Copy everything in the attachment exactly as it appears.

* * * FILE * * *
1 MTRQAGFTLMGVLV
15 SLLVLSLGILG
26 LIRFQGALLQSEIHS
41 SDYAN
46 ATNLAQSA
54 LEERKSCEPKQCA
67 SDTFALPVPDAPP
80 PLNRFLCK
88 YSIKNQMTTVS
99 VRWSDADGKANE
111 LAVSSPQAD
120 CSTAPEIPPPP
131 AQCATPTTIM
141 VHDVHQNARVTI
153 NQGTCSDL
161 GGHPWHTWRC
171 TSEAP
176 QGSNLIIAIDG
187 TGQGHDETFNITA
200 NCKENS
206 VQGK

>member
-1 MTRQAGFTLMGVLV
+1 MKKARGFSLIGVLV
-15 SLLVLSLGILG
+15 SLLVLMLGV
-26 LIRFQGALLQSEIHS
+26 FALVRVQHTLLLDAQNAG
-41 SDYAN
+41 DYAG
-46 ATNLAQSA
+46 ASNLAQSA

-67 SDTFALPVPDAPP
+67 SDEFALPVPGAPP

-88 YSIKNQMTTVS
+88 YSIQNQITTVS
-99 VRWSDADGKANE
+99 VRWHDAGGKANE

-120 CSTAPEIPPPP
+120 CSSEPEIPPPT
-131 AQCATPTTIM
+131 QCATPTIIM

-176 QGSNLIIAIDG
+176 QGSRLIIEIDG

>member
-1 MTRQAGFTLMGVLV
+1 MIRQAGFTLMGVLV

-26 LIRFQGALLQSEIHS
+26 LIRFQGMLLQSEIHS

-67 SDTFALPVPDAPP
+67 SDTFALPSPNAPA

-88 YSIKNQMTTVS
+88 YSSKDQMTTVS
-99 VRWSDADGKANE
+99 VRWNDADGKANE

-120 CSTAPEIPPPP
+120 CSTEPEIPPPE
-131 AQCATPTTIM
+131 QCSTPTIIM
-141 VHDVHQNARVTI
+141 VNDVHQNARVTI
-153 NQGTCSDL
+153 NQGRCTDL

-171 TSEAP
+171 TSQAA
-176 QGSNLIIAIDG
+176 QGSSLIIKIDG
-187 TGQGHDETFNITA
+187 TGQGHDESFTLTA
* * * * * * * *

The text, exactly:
1 MTRQAGFTLMGVLV
15 SLLVLSLGILG
26 LIRFQGALLQSEIHS
41 SDYAN
46 ATNLAQSA
54 LEERKSCEPKQCA
67 SDTFALPVPDAPP
80 PLNRFLCK
88 YSIKNQMTTVS
99 VRWSDADGKANE
111 LAVSSPQAD
120 CSTAPEIPPPP
131 AQCATPTTIM
141 VHDVHQNARVTI
153 NQGTCSDL
161 GGHPWHTWRC
171 TSEAP
176 QGSNLIIAIDG
187 TGQGHDETFNITA
200 NCKENS
206 VQGK

>member
-1 MTRQAGFTLMGVLV
+1 MKKARGFSLIGVLV
-15 SLLVLSLGILG
+15 SLLVLMLGV
-26 LIRFQGALLQSEIHS
+26 FALVRVQHTLLLDAQNAG
-41 SDYAN
+41 DYAG
-46 ATNLAQSA
+46 ASNLAQSA

-67 SDTFALPVPDAPP
+67 SDEFALPVPGAPP

-88 YSIKNQMTTVS
+88 YSIQNQITTVS
-99 VRWSDADGKANE
+99 VRWHDAGGKANE

-120 CSTAPEIPPPP
+120 CSSEPEIPPPT
-131 AQCATPTTIM
+131 QCATPTIIM

-176 QGSNLIIAIDG
+176 QGSRLIIEIDG

>member
-1 MTRQAGFTLMGVLV
+1 MIRQAGFTLMGVLV

-26 LIRFQGALLQSEIHS
+26 LIRFQGMLLQSEIHS

-67 SDTFALPVPDAPP
+67 SDTFALPSPNAPA

-88 YSIKNQMTTVS
+88 YSSKDQMTTVS
-99 VRWSDADGKANE
+99 VRWNDADGKANE

-120 CSTAPEIPPPP
+120 CSTEPEIPPPE
-131 AQCATPTTIM
+131 QCSTPTIIM
-141 VHDVHQNARVTI
+141 VNDVHQNARVTI
-153 NQGTCSDL
+153 NQGRCTDL

-171 TSEAP
+171 TSQAA
-176 QGSNLIIAIDG
+176 QGSSLIIKIDG
-187 TGQGHDETFNITA
+187 TGQGHDESFTLTA